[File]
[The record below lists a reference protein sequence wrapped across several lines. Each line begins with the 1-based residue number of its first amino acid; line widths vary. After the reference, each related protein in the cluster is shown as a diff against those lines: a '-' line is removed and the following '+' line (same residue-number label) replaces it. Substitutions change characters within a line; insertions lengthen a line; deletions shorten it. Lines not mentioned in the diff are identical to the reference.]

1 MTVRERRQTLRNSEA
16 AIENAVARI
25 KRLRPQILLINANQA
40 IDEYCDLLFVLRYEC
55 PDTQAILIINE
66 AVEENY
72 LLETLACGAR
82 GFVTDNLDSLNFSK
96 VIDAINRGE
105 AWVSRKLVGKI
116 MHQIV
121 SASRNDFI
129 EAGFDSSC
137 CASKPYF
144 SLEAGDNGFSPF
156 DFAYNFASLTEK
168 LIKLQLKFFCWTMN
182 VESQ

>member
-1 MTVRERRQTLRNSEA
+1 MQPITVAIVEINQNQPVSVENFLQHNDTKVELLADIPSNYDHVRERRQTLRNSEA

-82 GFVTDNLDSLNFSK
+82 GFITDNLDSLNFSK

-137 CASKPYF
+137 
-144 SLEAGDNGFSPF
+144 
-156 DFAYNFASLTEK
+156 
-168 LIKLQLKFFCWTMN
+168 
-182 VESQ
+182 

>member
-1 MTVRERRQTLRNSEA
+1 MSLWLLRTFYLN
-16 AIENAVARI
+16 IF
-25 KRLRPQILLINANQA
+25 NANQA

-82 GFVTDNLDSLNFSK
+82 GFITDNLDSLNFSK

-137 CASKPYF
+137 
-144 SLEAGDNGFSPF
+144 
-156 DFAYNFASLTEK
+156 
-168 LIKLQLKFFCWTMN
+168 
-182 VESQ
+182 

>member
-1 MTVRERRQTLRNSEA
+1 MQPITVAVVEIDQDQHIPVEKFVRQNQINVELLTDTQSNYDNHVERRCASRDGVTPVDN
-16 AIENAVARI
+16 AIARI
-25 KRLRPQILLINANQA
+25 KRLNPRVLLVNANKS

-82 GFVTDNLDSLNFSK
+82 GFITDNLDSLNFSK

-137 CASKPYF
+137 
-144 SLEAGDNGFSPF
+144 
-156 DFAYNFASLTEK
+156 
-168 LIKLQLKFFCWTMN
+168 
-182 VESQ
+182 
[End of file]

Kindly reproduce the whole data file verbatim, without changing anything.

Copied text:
[The record below lists a reference protein sequence wrapped across several lines. Each line begins with the 1-based residue number of its first amino acid; line widths vary. After the reference, each related protein in the cluster is shown as a diff against those lines: a '-' line is removed and the following '+' line (same residue-number label) replaces it. Substitutions change characters within a line; insertions lengthen a line; deletions shorten it. Lines not mentioned in the diff are identical to the reference.]

1 MTVRERRQTLRNSEA
16 AIENAVARI
25 KRLRPQILLINANQA
40 IDEYCDLLFVLRYEC
55 PDTQAILIINE
66 AVEENY
72 LLETLACGAR
82 GFVTDNLDSLNFSK
96 VIDAINRGE
105 AWVSRKLVGKI
116 MHQIV
121 SASRNDFI
129 EAGFDSSC
137 CASKPYF
144 SLEAGDNGFSPF
156 DFAYNFASLTEK
168 LIKLQLKFFCWTMN
182 VESQ

>member
-1 MTVRERRQTLRNSEA
+1 MQPITVAIVEINQNQPVSVENFLQHNDTKVELLADIPSNYDHVRERRQTLRNSEA

-82 GFVTDNLDSLNFSK
+82 GFITDNLDSLNFSK

-137 CASKPYF
+137 
-144 SLEAGDNGFSPF
+144 
-156 DFAYNFASLTEK
+156 
-168 LIKLQLKFFCWTMN
+168 
-182 VESQ
+182 

>member
-1 MTVRERRQTLRNSEA
+1 MSLWLLRTFYLN
-16 AIENAVARI
+16 IF
-25 KRLRPQILLINANQA
+25 NANQA

-82 GFVTDNLDSLNFSK
+82 GFITDNLDSLNFSK

-137 CASKPYF
+137 
-144 SLEAGDNGFSPF
+144 
-156 DFAYNFASLTEK
+156 
-168 LIKLQLKFFCWTMN
+168 
-182 VESQ
+182 

>member
-1 MTVRERRQTLRNSEA
+1 MQPITVAVVEIDQDQHIPVEKFVRQNQINVELLTDTQSNYDNHVERRCASRDGVTPVDN
-16 AIENAVARI
+16 AIARI
-25 KRLRPQILLINANQA
+25 KRLNPRVLLVNANKS

-82 GFVTDNLDSLNFSK
+82 GFITDNLDSLNFSK

-137 CASKPYF
+137 
-144 SLEAGDNGFSPF
+144 
-156 DFAYNFASLTEK
+156 
-168 LIKLQLKFFCWTMN
+168 
-182 VESQ
+182 